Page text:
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Amadeal VM25L R8 Milling Machine

First Impressions

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Brian Hall23/06/2022 15:52:28
34 forum posts
4 photos

Hello everyone,

I have recently taken delivery of my very first milling machine an Amadeal VM25LV R8.


My first impressions as a complete novice is that it seem pretty good, especially for the price. I can detect no play in any of the movements. I made my first cut on a piece of 12mm steel which came from an old shop display fixture, so the specs of the steel are completely unknown (not that it would mean much to me anyway).

the steel was 350x350mmI and I wanted a piece 350x25mm finished size so made a rough cut with an angle grinder (don't buy Aldi cutting discs) and cleaned it up on the mill. I only have a small 4" bench drill vice so fitted this and levelled it as best I could by eye using a small steel rule.

The result of this first cut is a variance of less than 0.5mm from one end of the piece to the other, which I think is pretty good for my first cut, especially given my rough & ready setup and all that overhang.

first cut.jpg

I plan to drill a small hole on one end of this 350mm bar to hold a piece of 12mm steel bar, which will go in the collet and then attach a dial test indicator to the opposite end and use this setup for the tramming.

I'm sure I am doing loads of things wrong and would be interested in any comments on this. I know I still need to securely mount the mill to the bench but I haven't decided its final exact location. Plus I want to rig up a drip tray of some sort so all the setup only gets done once (hopefully). I have a piece of aluminium sheet and have been watching some videos about hammer forming metal so we shall see.

That's all for now folks



John Rudd23/06/2022 16:53:38
1456 forum posts
12 photos

Nice to address the over hang, you could make some machinists jacks that would fit underneath the bar at either end....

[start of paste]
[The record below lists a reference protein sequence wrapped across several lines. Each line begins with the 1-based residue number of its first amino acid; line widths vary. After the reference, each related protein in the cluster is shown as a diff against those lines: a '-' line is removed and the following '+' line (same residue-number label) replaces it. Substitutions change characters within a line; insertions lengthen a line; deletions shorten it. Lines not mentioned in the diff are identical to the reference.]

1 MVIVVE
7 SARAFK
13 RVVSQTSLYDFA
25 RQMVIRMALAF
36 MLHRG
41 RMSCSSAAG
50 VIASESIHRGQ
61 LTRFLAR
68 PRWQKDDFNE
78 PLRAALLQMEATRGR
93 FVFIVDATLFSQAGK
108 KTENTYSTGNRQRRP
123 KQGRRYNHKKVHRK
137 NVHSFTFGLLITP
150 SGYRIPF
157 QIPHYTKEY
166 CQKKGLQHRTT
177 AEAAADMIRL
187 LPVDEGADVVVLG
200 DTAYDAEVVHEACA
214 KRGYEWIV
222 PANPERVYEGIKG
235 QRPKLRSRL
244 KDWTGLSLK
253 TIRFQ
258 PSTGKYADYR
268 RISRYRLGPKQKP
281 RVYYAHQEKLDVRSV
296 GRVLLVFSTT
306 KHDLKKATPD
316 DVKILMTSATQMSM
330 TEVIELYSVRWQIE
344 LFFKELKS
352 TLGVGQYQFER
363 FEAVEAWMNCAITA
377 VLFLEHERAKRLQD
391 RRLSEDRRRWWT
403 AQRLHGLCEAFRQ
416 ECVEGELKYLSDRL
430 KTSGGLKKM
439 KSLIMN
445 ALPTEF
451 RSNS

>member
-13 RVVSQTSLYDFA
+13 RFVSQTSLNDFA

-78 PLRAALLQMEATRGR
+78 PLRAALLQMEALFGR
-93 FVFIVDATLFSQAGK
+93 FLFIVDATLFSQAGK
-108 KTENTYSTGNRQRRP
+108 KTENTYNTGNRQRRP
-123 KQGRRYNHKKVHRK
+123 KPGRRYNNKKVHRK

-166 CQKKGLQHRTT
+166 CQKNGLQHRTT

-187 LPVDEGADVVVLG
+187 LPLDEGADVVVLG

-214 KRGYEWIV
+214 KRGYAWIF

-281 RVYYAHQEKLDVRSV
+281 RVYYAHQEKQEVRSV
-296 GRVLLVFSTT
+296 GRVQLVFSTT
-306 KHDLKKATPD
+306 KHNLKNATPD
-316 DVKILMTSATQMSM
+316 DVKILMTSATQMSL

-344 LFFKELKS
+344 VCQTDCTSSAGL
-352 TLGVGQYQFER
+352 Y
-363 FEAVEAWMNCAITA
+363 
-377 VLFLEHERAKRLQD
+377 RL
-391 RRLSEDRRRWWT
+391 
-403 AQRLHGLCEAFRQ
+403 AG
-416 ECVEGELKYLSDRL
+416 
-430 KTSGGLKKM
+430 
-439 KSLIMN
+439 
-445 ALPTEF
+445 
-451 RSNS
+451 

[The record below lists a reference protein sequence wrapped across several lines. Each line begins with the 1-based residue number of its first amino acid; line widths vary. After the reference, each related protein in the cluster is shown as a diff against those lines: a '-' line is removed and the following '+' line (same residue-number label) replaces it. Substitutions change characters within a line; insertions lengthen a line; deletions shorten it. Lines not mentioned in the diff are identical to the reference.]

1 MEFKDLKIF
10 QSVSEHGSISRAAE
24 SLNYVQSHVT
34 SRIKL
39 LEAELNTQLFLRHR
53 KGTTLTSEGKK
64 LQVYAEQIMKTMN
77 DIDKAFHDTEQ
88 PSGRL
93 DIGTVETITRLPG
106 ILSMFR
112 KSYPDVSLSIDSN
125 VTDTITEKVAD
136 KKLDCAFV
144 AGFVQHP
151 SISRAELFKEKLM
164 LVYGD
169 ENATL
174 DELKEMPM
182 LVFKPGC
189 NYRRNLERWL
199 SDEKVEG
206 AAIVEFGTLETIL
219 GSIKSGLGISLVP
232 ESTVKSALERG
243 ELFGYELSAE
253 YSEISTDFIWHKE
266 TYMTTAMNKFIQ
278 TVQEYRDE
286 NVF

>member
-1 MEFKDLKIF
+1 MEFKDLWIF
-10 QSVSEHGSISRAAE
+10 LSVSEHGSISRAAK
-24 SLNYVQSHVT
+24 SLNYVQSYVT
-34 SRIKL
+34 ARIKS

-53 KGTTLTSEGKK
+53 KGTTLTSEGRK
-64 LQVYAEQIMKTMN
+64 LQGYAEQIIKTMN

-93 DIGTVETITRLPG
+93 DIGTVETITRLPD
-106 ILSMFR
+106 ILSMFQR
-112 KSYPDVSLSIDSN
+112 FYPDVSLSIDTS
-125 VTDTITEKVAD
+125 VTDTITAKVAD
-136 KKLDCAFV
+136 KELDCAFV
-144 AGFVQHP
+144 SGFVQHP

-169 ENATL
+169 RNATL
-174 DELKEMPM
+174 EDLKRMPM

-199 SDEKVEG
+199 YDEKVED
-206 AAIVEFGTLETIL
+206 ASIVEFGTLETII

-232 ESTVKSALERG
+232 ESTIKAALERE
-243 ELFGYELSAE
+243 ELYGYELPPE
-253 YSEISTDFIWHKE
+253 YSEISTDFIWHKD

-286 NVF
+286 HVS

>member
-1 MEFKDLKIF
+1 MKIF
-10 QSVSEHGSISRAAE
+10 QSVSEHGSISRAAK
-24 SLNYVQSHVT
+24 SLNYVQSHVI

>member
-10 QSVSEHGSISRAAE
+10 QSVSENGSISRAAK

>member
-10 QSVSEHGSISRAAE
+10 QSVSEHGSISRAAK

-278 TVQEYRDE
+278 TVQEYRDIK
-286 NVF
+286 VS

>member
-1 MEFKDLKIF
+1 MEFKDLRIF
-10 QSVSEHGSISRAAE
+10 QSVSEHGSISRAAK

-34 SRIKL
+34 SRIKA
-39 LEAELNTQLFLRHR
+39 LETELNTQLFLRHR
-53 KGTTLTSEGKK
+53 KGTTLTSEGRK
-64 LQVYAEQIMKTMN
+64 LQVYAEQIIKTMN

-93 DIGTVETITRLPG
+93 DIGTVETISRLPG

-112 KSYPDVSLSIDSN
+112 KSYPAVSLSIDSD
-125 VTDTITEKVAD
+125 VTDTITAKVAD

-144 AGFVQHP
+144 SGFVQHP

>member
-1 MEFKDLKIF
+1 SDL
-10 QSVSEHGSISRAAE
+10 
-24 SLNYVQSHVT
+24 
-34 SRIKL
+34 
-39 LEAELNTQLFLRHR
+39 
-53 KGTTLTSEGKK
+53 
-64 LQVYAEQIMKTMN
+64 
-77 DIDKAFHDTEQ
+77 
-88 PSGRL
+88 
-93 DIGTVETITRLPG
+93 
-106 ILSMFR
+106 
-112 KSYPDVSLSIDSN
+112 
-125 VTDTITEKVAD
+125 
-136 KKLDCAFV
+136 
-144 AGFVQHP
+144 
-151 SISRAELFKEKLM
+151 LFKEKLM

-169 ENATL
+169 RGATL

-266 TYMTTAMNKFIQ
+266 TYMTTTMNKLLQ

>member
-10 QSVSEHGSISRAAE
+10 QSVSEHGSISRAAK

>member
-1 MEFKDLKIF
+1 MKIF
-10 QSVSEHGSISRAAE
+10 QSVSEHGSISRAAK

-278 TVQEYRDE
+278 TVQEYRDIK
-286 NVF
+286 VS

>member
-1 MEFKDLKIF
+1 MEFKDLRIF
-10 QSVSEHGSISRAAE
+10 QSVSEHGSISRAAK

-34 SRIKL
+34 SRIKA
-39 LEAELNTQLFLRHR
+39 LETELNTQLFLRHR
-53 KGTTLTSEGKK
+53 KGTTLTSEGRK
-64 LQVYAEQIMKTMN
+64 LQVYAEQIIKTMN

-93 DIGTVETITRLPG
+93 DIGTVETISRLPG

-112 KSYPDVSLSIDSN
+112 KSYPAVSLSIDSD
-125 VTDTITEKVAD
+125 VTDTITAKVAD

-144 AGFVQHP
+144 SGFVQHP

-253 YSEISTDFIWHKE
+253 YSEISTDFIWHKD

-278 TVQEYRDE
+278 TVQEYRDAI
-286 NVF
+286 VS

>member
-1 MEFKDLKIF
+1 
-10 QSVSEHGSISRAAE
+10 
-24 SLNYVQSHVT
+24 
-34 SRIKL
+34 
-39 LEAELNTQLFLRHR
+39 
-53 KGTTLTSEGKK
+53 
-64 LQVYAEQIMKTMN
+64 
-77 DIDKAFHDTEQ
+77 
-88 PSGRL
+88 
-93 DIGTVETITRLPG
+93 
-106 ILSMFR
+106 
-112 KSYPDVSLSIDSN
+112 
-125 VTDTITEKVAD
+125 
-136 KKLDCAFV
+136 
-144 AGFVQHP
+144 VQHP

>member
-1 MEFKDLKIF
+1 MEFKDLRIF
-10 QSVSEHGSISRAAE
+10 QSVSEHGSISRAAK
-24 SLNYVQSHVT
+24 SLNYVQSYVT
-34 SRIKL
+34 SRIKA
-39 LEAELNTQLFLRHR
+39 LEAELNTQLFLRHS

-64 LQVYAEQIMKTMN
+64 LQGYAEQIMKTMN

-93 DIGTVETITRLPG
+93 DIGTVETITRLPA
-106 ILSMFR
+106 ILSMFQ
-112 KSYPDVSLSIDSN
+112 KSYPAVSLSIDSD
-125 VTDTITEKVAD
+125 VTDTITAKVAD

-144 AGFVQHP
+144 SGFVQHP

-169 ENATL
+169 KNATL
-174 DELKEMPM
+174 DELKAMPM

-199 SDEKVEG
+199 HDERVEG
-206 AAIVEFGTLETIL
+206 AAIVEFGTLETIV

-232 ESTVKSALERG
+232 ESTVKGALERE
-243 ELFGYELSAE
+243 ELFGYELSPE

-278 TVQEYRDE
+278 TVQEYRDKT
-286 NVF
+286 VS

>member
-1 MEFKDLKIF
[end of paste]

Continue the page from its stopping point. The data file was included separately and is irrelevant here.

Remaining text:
A job for another day...

John Haine23/06/2022 17:01:36
4718 forum posts
273 photos
Posted by John Rudd on 23/06/2022 16:53:38:

Nice to address the over hang, you could make some machinists jacks that would fit underneath the bar at either end....

A job for another day...

When you want to make some jacks don't bother with castings etc, head off to and see how to make them from standard bolts and long "joining" nuts. Good choice to get R8, if you haven't already bought an ER type collet chuck could I suggest that you use R8 collets direct in the spindle? You get more daylight and better rigidity, and they are reasonably priced from the likes of Arc or MSC.

Dave Halford23/06/2022 17:23:03
2096 forum posts
23 photos

Please buy a proper milling vice, they are so much easier to use.

Jim Nic23/06/2022 18:27:32
388 forum posts
220 photos

Definitely get a milling vice. A totally different beast to the drilling vice you are using now and will help you to get more accurate results quicker. A rotating base vice is not necessary, in 12 years modelling I have used my rotating base just once and its not even thick enough to use as a doorstop in the workshop so if I knew then what I know now I could have saved a bit.


Edited By Jim Nic on 23/06/2022 18:29:27

Ramon Wilson23/06/2022 19:09:05
1401 forum posts
448 photos

I have an Amadeal too - very satisfied. You will soon learn it's capabilities but 'start easy and work up' rather than down!

Strongly advise you follow the advise of all the comments but contrary to Jim Nic I would say that if you do get a vise with a rotating base then you have an 'attachment' that when wanted is an absolute godsend.

I agree - it's not used very often but when you want to swivel your vise you can guarantee the bolt holes wont align with the tee slots at the angle required. Yep you can clamp the vise down but if you have the base that's so much simpler.

Remove it as soon as you get it and store it under the bench - the vise will be much more rigid without it and less high

Enjoy yourself


Howard Lewis24/06/2022 01:25:10
6314 forum posts
15 photos

A drill vice is not rigid enough for milling.